Returning to our familiar haunt of Soundcloud this month, we are delighted to focus on the voice again this month, in a “part 2” continuation of the earlier Vocal Waves playlist (September 2017) and also the Spoken Waves playlist (September 2016). There is something centering about voice and language when it is present in music, whether for solo voices, small or large groups of singers, with or without instruments. We hope the various songs of celebration, contemplation and/or wonder from these 7 composers lead you on your own journey of reflection.Continue reading
The concept for this playlist came from the idea of the human relationships that underpin all creative practices. How we interact with one another is the foundation of live performance and inherent to the process of creating new music. This month’s playlist was curated by Making Waves team member Marlēné Claudine Radice.
The pieces featured in this month’s playlist explicitly highlight what it means to relate to ones humanity through music. Whether it be through the physical body such as Caerwen Martin’s exploration of the relationship between mother and child or Mark Holdsworth’s musical depictions of Frida Kahlo’s self-portraits.
A fundamental part of human relationships and identity stems from our ability to act and think autonomously. The notion of what it means to be an autonomous individual is examined by Rishin Singh and Sophie Van Dijk. Both pieces by these composers explore how individuals react to one another in various situations, how the human and an individual can shape and mould their performance. Individual and collective responses to ritual are explored in James Hazel’s work, in which performers are encouraged to consider ritualised performance practices. These works encourage individual thought and require performers to decide for themselves how they will respond to each score.
Aaron Pelle and Antonia Zappia’s works depict a subtler aspect of the humanity inherent to music composition, the ideas expressed though emotion and how these ideas form, reform and collapse into each other. These ideas are extended further in Joseph Tabua’s work as he depicts our relationship between what it means to be human and how we as humans relate to the idea of consciousness within our creations.
Take some time to delve into adventure, art, the self and robots.
Percussion. Composers love it for its diversity, its flexibility and the timbral options for striking, plucking, rubbing, scraping or otherwise interacting with a musical or found object. This month we’re thrilled to offer a wonderful hour of percussive and rhythm-centred works. From marimba solos evoking animals, Tuscan sunsets, or Greek mythology, to improvisation, polyrhythms or prepared harpsichord, this playlist is as diverse as ever and the resulting sounds are wide-ranging, always with the particularly heightened quality brought by percussive gestures and physicality. This month’s playlist image was photographed by Making Waves Intern and composer Mark Wolf: we see the corrugations in a metal fence, undulating like waves, shadows cast by the sunlight. We also, like many composers, see an instrument!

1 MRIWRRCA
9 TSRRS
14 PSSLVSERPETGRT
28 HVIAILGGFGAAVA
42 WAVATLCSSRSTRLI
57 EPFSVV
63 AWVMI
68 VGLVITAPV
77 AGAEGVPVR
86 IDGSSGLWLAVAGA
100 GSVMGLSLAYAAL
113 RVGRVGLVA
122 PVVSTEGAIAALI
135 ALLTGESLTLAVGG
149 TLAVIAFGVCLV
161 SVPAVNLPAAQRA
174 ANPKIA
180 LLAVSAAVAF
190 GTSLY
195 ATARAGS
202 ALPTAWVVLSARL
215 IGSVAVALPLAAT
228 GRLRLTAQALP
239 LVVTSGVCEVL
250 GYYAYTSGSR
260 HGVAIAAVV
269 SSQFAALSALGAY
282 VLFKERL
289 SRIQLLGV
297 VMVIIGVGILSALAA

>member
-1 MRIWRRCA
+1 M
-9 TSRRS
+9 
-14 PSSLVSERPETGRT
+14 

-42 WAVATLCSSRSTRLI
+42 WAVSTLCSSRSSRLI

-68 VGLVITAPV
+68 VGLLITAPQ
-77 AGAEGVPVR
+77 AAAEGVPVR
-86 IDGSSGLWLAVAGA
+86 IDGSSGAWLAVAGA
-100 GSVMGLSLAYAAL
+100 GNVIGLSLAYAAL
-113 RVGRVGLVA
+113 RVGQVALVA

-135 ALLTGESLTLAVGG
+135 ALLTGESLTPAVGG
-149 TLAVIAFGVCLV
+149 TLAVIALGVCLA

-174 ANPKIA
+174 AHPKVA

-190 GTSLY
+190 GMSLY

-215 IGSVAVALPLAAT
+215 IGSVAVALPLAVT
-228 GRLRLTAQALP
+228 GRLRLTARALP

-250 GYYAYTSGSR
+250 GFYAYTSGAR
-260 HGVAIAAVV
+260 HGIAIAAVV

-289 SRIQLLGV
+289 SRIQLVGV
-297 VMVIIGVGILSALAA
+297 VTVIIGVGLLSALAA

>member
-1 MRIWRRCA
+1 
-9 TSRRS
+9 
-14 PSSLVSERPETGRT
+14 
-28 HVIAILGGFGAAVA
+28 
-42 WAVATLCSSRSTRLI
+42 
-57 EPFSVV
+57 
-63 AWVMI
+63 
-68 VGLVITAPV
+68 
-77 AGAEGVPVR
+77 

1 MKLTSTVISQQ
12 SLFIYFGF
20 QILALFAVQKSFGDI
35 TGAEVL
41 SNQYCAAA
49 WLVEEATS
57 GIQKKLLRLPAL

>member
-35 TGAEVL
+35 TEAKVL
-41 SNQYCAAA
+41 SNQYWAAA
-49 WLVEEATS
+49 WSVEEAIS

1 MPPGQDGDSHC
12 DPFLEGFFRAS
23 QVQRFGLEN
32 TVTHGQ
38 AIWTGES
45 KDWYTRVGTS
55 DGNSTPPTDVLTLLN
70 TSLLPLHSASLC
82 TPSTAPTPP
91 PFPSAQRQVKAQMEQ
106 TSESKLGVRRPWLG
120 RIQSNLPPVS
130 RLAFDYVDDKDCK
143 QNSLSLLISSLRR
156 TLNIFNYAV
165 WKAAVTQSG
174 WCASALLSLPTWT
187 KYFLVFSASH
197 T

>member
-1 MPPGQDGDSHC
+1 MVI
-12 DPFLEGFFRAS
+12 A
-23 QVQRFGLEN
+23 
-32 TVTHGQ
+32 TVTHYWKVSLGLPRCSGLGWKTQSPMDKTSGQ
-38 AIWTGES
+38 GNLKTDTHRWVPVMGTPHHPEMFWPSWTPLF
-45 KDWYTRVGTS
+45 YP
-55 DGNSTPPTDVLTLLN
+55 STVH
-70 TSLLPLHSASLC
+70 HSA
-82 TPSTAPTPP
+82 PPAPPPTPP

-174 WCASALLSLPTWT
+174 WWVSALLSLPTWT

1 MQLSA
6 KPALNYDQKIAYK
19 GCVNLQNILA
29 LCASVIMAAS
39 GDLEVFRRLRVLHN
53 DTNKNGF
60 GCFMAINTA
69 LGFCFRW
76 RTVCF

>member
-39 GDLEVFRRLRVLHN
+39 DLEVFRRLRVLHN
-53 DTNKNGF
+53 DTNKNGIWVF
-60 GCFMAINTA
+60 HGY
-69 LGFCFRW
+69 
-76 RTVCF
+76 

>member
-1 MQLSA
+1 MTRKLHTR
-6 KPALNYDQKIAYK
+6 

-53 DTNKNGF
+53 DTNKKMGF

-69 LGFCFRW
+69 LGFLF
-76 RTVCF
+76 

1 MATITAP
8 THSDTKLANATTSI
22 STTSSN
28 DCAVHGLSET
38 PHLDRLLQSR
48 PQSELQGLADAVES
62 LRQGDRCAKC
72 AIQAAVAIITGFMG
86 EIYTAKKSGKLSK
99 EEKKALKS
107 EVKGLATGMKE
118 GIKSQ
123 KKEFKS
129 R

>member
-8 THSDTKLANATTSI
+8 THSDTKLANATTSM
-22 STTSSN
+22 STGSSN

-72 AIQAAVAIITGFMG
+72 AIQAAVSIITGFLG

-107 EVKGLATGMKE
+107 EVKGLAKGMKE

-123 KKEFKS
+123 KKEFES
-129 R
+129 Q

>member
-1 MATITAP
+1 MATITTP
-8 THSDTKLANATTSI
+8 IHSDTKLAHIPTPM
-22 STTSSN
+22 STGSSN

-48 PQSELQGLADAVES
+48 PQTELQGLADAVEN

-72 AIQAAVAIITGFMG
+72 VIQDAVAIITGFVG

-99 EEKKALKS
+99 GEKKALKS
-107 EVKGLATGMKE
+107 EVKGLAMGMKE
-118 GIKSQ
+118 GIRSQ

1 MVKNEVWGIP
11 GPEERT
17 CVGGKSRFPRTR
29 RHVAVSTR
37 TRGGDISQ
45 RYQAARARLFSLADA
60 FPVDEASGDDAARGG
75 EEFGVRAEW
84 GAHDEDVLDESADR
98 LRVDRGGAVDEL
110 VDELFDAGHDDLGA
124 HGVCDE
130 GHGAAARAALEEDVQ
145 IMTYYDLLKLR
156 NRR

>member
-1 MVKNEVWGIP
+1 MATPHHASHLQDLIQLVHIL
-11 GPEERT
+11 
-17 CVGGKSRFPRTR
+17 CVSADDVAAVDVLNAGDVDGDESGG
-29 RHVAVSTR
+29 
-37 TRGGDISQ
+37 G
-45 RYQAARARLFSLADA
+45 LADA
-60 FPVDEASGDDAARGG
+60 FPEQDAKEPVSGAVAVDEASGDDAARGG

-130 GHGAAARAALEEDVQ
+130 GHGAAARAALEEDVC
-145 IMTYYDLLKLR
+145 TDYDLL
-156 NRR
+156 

Did you know that we’re about to release our very first podcast series? It’s called the Making Conversation: Australian Podcast and it drops on iTunes and everywhere else on Friday April 21, 2017, with one episode released weekly. The team can not wait to share these amazing conversations with Making Waves listeners and podcast fans! We encourage you to subscribe to our iTunes channel, via RSS or other podcast apps, or to the Making Waves e-bulletins so that you don’t miss a thing. Here’s a little preview!
This month we’re following on from March’s Small Ensemble Waves and zooming in even closer to the qualities particular to music for one instrument or performer. In solo works sometimes it is possible to perceive a heightened level of detail and purity of tone colour, as well as an increased closeness between performer and listener. The Solo Waves playlist invites you to savour the varying complexity and freedom that can result from one performer leading the music entirely rather than working as part of an ensemble.